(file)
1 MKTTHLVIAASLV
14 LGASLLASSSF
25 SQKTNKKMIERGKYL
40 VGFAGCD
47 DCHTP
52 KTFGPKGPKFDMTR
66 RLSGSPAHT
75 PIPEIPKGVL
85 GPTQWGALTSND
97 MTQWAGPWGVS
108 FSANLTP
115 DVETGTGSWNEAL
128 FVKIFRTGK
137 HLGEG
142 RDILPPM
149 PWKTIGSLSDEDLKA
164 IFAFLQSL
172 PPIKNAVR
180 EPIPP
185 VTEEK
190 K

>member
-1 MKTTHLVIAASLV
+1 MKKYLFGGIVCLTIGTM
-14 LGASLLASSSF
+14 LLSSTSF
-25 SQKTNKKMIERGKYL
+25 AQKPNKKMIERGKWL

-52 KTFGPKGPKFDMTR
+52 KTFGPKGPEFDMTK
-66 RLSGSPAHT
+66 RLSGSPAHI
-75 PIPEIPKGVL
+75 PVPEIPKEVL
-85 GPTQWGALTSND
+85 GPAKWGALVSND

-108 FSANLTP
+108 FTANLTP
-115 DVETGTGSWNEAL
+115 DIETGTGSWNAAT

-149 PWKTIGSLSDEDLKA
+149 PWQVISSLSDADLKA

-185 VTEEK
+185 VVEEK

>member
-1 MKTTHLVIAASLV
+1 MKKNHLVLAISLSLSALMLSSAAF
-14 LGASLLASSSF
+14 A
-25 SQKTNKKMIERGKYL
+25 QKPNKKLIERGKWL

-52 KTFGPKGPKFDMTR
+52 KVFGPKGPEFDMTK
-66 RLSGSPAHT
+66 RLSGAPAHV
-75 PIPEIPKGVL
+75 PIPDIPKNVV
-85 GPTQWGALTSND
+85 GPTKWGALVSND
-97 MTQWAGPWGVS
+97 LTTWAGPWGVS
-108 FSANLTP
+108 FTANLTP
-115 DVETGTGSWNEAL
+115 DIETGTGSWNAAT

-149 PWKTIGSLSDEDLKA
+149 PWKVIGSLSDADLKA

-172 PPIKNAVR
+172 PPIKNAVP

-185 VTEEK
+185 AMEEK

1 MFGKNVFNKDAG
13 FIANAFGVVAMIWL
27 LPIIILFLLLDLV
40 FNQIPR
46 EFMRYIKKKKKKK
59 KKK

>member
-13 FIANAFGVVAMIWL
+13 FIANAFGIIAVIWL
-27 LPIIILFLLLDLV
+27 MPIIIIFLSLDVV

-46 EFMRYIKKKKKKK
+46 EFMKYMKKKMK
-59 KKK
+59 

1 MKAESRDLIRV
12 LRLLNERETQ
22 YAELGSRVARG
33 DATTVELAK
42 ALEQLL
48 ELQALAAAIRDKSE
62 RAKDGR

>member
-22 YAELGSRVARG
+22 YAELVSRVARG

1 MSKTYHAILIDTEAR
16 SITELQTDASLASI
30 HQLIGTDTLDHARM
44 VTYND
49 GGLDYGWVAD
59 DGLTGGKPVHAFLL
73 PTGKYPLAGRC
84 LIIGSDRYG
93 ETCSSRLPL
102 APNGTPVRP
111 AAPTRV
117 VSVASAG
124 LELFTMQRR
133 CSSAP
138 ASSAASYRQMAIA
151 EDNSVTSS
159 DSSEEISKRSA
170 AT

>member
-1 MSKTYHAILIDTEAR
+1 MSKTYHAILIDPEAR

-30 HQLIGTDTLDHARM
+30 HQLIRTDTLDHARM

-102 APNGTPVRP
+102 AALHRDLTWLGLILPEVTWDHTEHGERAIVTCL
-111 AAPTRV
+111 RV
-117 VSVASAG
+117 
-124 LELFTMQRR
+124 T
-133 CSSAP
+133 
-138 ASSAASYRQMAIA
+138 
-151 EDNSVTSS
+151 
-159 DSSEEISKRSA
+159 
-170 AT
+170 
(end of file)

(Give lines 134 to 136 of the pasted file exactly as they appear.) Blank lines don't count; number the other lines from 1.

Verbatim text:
-159 DSSEEISKRSA
+159 
-170 AT